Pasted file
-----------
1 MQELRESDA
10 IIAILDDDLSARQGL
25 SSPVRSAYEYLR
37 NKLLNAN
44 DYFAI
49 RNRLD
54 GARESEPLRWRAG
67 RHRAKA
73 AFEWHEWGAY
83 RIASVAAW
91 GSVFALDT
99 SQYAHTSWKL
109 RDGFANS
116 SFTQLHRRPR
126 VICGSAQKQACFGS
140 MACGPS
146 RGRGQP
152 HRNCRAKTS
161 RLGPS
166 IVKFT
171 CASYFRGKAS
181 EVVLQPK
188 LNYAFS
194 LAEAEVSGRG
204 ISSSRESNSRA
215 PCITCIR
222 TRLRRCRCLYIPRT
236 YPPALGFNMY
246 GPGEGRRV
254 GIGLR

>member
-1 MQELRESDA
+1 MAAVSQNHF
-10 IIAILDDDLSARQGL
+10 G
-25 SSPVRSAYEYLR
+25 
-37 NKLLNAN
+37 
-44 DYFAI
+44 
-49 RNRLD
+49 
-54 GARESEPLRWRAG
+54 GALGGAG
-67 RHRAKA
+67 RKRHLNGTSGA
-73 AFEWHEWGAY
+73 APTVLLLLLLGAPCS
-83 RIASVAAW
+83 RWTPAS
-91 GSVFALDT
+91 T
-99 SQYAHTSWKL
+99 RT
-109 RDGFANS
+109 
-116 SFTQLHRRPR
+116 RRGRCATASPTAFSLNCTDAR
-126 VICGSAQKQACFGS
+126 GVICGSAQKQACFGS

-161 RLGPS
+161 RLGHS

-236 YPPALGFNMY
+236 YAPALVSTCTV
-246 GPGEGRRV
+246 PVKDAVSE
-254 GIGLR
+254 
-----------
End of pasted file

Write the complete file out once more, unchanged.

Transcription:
1 MQELRESDA
10 IIAILDDDLSARQGL
25 SSPVRSAYEYLR
37 NKLLNAN
44 DYFAI
49 RNRLD
54 GARESEPLRWRAG
67 RHRAKA
73 AFEWHEWGAY
83 RIASVAAW
91 GSVFALDT
99 SQYAHTSWKL
109 RDGFANS
116 SFTQLHRRPR
126 VICGSAQKQACFGS
140 MACGPS
146 RGRGQP
152 HRNCRAKTS
161 RLGPS
166 IVKFT
171 CASYFRGKAS
181 EVVLQPK
188 LNYAFS
194 LAEAEVSGRG
204 ISSSRESNSRA
215 PCITCIR
222 TRLRRCRCLYIPRT
236 YPPALGFNMY
246 GPGEGRRV
254 GIGLR

>member
-1 MQELRESDA
+1 MAAVSQNHF
-10 IIAILDDDLSARQGL
+10 G
-25 SSPVRSAYEYLR
+25 
-37 NKLLNAN
+37 
-44 DYFAI
+44 
-49 RNRLD
+49 
-54 GARESEPLRWRAG
+54 GALGGAG
-67 RHRAKA
+67 RKRHLNGTSGA
-73 AFEWHEWGAY
+73 APTVLLLLLLGAPCS
-83 RIASVAAW
+83 RWTPAS
-91 GSVFALDT
+91 T
-99 SQYAHTSWKL
+99 RT
-109 RDGFANS
+109 
-116 SFTQLHRRPR
+116 RRGRCATASPTAFSLNCTDAR
-126 VICGSAQKQACFGS
+126 GVICGSAQKQACFGS

-161 RLGPS
+161 RLGHS

-236 YPPALGFNMY
+236 YAPALVSTCTV
-246 GPGEGRRV
+246 PVKDAVSE
-254 GIGLR
+254 